The first full-length biography of the Civil War surgeon who, over the course of the war’s bloodiest battles - from Antietam to Gettysburg - redefined military medicine.
Jonathan Letterman was an outpost medical officer serving in Indian country in the years before the Civil War, responsible for the care of just hundreds of men. But when he was appointed the chief medical officer for the Army of the Potomac, he revolutionized combat medicine over the course of four major battles - Antietam, Fredericksburg, Chancellorsville, and Gettysburg - that produced unprecedented numbers of casualties. He made battlefield survival possible by creating the first organized ambulance corps and a more effective field hospital system. He imposed medical professionalism on a chaotic battlefield. Where before 20 percent of the men were unfit to fight because of disease, squalid conditions, and poor nutrition, he improved health and combat readiness by pioneering hygiene and diet standards. Based on original research, and with stirring accounts of battle and the struggle to invent and supply adequate care during impossible conditions, this new biography recounts Letterman’s life from his small-town Pennsylvania beginnings to his trailblazing wartime years and his subsequent life as a wildcatter and the medical examiner of San Francisco. At last, here is the missing portrait of a key figure of Civil War history and military medicine. His principles of battlefield care continue to be taught to military commanders and first responders.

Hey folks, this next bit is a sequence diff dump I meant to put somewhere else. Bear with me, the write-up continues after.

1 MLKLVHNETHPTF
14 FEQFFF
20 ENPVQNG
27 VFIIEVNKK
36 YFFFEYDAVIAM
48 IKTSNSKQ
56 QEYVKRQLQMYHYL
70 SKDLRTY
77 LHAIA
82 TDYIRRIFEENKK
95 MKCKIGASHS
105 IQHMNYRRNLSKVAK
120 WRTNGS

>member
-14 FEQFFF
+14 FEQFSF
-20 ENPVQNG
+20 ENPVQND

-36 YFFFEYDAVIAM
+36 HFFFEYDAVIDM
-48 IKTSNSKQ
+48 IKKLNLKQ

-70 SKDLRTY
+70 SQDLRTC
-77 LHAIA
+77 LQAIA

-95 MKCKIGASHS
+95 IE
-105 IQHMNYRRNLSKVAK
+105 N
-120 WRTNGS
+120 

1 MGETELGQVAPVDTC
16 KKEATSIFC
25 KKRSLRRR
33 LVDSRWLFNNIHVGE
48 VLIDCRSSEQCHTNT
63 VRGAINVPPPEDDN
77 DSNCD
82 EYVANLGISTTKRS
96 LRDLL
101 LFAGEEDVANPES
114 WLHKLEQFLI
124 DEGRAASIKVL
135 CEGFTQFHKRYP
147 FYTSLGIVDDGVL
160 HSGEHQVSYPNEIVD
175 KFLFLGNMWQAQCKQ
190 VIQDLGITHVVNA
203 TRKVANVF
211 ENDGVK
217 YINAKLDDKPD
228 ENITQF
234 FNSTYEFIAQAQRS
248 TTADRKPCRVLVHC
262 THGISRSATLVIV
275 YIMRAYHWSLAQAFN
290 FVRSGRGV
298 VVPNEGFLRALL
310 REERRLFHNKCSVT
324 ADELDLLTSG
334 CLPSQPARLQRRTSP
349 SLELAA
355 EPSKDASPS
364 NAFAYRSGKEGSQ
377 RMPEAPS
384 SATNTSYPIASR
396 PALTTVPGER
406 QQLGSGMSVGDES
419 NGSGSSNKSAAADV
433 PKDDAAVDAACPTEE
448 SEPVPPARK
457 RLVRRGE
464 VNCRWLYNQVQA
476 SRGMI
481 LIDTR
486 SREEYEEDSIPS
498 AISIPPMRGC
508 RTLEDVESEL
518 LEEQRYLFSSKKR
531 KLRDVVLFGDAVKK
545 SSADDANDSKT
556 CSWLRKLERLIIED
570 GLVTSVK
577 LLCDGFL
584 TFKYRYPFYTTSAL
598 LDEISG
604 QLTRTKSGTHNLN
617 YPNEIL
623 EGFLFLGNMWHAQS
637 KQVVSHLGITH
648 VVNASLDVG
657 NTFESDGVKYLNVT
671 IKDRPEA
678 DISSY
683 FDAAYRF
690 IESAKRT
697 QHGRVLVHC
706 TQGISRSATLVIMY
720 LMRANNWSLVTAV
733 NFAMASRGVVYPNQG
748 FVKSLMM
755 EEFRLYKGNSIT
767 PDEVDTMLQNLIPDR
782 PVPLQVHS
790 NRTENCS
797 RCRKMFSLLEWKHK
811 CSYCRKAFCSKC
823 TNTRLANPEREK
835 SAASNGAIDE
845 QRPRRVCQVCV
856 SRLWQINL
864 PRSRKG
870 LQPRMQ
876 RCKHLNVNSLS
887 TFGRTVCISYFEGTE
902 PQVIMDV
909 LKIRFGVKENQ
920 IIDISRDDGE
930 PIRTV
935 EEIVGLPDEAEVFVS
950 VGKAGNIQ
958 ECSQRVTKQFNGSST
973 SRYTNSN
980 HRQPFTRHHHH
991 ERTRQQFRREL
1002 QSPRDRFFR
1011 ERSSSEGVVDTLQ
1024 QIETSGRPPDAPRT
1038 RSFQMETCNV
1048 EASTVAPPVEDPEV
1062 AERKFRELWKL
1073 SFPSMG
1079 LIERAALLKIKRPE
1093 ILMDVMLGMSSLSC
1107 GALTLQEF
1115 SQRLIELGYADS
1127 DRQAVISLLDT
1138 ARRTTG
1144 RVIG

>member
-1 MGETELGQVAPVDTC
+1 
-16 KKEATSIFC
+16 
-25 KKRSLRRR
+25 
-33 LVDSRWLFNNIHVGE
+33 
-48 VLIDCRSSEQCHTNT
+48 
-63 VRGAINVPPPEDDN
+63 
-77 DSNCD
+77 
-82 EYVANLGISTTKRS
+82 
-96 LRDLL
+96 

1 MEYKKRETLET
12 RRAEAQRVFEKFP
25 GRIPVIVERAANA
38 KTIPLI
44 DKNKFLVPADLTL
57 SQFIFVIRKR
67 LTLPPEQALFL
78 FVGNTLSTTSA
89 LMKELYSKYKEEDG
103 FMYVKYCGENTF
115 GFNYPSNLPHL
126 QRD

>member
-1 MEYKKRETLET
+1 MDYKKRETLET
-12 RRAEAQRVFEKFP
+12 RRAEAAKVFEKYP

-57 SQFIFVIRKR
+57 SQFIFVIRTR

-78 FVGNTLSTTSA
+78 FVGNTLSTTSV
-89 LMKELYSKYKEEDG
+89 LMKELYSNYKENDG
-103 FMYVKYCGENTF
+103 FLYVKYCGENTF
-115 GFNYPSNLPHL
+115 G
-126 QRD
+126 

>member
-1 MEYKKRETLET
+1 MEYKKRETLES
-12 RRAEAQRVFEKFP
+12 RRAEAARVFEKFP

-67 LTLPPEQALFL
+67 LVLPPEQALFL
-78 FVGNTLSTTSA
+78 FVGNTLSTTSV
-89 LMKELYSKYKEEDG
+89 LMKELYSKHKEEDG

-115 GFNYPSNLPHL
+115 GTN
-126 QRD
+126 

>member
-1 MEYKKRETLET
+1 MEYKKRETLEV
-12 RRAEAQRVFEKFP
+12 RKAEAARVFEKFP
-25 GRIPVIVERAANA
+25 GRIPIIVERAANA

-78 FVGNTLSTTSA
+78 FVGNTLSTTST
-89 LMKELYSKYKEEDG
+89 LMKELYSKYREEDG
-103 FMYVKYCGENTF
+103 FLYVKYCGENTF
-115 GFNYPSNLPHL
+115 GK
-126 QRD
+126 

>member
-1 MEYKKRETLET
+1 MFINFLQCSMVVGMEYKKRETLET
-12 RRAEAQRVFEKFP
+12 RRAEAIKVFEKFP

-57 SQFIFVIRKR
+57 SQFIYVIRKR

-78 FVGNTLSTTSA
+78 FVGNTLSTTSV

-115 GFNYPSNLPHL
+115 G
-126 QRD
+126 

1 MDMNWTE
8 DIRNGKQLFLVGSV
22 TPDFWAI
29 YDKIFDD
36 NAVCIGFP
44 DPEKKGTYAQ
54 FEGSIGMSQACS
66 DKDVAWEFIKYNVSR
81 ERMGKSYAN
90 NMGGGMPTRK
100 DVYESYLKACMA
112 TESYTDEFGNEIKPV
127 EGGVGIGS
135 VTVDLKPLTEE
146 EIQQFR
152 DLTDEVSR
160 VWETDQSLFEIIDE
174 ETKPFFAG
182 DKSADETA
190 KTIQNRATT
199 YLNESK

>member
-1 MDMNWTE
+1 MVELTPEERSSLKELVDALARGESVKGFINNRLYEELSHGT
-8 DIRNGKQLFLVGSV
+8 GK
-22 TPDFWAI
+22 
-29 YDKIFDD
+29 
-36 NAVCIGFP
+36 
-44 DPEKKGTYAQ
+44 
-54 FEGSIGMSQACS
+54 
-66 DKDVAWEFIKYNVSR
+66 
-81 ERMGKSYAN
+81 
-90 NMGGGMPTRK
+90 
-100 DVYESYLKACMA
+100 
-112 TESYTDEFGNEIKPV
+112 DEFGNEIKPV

Ruined by poor narration
Fascinating though the subject matter may be, any laudable qualities I might otherwise have recognized in this work are rendered imperceptible by the worst narration I have ever attempted to endure. The narrator has the cadence of a robot, and verbal punctuation that is so poor it makes one wonder if even he understands where one sentence ends and another begins. The combination of this narrator's monotonous modulation with his over-annunciation of every word results in inappropriate word accentuation, making it very difficult to infer what the author meant to emphasize. The narration is so grating that I doubt I will be able to finish listening to this audiobook.